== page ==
Coronavirus deals heavy blow to hard-working Elmhurst
As an elected official in the heart of New York City’s coronavirus outbreak, Francisco Moya has been performing the same chores as other politicians these days: pleading for desperately needed medical equipment and encouraging residents to adopt social distancing measures.
But there are other tasks, too, in the Elmhurst section of the borough of Queens. Earlier this week Mr Moya, who represents the working-class neighbourhood in the city council, was trying to raise money to help a young boy pay for his mother’s cremation. She succumbed to coronavirus a few days ago. His father was in intensive care and not expected to recover from the virus.
“The hospital is saying: ‘You’ve got to pick up the body!’” Mr Moya recounted.
New York City typically gives the needy $900 in assistance to pay for cremation or burial. But that is only for legal residents with valid US social security numbers. This family — like so many others in the area — is undocumented.
“It makes it very difficult,” Mr Moya lamented.
For New York’s wealthy, the coronavirus pandemic has been a time to seek refuge in second homes in places such as the Hamptons and consult concierge medical services.
But in places such as Elmhurst, the virus is ravaging the working poor — precisely because they are poor. Residents tend to be packed together — often several generations — in small apartments, with nowhere else to ride out the storm. Many are risking their health to work frontline jobs at supermarkets and warehouses because they need the money. And many, like the boy who came to Mr Moya’s attention, are illegal immigrants with no access to government support.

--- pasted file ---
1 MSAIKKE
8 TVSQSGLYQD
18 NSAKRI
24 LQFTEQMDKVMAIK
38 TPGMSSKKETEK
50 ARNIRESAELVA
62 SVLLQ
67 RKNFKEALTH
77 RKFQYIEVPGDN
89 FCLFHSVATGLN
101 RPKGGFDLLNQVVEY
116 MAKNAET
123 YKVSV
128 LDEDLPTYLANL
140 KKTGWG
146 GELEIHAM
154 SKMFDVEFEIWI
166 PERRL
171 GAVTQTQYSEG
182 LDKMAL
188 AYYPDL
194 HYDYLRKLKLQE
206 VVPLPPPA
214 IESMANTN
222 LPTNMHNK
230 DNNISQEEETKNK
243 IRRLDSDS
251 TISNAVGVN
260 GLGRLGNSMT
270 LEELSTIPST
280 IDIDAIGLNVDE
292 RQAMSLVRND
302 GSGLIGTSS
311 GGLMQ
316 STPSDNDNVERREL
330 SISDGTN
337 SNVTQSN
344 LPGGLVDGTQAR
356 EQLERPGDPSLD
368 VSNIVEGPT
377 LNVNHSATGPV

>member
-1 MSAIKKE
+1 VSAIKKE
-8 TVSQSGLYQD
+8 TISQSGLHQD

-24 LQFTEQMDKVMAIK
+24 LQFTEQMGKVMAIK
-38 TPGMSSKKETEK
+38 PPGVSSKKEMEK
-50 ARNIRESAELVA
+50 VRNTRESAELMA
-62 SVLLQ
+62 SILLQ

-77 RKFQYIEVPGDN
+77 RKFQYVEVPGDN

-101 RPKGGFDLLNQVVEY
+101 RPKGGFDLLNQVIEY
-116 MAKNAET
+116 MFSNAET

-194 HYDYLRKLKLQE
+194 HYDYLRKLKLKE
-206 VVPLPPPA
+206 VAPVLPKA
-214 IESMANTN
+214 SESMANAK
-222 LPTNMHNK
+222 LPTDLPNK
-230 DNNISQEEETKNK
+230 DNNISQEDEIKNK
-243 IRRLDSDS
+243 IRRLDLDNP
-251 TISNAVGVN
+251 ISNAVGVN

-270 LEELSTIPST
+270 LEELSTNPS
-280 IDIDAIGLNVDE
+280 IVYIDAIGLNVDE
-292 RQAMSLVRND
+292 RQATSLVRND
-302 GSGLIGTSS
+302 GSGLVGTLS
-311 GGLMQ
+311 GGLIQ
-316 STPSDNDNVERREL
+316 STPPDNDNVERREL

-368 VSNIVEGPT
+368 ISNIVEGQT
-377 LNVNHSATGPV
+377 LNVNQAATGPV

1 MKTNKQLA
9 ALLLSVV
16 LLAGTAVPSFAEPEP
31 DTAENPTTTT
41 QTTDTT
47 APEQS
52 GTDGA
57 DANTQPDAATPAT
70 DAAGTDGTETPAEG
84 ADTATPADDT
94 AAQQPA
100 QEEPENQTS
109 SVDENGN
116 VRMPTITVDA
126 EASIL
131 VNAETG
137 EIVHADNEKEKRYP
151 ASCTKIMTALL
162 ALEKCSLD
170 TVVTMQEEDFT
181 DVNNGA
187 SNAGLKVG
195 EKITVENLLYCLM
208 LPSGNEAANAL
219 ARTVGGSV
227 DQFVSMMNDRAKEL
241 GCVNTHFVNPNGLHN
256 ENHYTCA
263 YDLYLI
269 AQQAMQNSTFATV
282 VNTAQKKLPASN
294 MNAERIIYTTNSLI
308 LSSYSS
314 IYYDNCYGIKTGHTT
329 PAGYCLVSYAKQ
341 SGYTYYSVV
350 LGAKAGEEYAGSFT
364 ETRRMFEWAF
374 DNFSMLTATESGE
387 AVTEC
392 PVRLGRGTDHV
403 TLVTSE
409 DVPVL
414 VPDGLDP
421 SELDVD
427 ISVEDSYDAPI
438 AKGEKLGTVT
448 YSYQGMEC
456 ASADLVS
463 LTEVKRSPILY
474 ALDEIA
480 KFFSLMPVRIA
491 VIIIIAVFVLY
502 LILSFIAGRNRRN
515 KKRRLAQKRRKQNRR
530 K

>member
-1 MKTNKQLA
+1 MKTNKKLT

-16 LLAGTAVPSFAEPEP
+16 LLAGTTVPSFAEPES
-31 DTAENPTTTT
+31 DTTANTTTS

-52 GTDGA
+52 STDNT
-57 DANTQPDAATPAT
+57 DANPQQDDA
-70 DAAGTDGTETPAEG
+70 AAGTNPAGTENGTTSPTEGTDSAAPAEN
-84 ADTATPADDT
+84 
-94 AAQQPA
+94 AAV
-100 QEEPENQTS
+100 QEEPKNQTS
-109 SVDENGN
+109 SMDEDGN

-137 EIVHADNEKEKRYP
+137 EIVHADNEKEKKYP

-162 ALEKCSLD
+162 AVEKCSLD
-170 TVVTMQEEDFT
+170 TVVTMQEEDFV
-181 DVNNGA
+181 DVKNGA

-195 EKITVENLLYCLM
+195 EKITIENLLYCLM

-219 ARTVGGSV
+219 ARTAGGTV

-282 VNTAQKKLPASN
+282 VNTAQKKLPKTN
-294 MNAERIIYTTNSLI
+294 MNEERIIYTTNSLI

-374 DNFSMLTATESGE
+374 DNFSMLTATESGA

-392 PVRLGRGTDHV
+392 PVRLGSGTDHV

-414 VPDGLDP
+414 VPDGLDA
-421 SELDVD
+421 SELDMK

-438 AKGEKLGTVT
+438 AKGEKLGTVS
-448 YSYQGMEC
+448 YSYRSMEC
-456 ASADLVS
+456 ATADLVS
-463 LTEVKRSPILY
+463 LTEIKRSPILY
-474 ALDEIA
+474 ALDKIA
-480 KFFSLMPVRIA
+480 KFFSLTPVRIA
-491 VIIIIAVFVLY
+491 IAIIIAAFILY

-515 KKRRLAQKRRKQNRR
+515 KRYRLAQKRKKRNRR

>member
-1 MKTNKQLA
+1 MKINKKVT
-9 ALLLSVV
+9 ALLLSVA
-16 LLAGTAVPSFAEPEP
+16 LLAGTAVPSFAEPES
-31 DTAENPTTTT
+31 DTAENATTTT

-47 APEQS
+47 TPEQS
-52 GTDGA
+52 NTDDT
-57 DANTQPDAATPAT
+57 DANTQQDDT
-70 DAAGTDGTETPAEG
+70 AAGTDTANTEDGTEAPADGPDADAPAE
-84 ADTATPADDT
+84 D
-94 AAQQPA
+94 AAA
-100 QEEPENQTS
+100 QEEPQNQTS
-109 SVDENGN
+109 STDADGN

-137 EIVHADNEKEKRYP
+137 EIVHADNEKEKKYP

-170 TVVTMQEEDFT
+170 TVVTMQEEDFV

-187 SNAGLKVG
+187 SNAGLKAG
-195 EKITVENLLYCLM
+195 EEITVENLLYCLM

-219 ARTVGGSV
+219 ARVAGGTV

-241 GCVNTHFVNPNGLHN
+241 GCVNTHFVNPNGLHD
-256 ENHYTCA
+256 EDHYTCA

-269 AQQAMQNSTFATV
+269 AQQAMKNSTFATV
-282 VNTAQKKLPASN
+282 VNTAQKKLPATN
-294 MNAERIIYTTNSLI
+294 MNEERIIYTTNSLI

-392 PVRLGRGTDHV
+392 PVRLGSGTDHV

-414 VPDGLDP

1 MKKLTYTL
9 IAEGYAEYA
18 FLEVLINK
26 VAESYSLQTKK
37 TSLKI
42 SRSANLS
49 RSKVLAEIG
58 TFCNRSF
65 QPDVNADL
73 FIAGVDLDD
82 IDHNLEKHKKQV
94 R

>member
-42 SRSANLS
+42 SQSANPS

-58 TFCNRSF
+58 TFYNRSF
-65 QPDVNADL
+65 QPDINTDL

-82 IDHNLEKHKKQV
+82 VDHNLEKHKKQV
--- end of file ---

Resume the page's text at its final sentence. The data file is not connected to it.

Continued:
“They have to go to work,” Mr Moya said of his constituents, who have made up a large share of the 1,377 coronavirus deaths recorded in the New York City borough of Queens so far. “These are the ones who are delivering our food, who are manning all the registers at the supermarket.”
The plight of the poor and minorities came into focus this week as New York and other states began to break down coronavirus fatalities based on ethnicity and race — as opposed to just age. What they found is that the virus has taken a disproportionate toll on African-Americans and Hispanics.
This has prompted a public health debate about whether that is because such communities tend to have worse underlying health — with a higher prevalence of ailments such as asthma and diabetes — and so end up dying in higher numbers after they are infected; or whether they have less access to healthcare; or are forced by economic necessity to work jobs that have suddenly become perilous; or some combination of these and other factors.
“It always seems that the poor people pay the highest price,” Andrew Cuomo, the New York governor, who is a Queens native, observed on Wednesday as he promised a new effort to study the matter.